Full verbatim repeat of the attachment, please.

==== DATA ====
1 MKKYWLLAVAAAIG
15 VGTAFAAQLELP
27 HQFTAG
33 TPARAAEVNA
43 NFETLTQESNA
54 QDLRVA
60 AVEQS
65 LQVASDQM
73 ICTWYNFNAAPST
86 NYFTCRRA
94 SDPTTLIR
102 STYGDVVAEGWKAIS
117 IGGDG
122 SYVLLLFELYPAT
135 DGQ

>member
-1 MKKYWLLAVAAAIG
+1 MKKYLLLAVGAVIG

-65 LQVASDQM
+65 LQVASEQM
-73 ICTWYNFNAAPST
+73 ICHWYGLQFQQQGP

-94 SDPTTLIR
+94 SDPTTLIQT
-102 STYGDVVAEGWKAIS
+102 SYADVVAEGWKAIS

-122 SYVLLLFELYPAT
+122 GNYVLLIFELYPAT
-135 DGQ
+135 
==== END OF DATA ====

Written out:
1 MKKYWLLAVAAAIG
15 VGTAFAAQLELP
27 HQFTAG
33 TPARAAEVNA
43 NFETLTQESNA
54 QDLRVA
60 AVEQS
65 LQVASDQM
73 ICTWYNFNAAPST
86 NYFTCRRA
94 SDPTTLIR
102 STYGDVVAEGWKAIS
117 IGGDG
122 SYVLLLFELYPAT
135 DGQ

>member
-1 MKKYWLLAVAAAIG
+1 MKKYLLLAVGAVIG

-65 LQVASDQM
+65 LQVASEQM
-73 ICTWYNFNAAPST
+73 ICHWYGLQFQQQGP

-94 SDPTTLIR
+94 SDPTTLIQT
-102 STYGDVVAEGWKAIS
+102 SYADVVAEGWKAIS

-122 SYVLLLFELYPAT
+122 GNYVLLIFELYPAT
-135 DGQ
+135 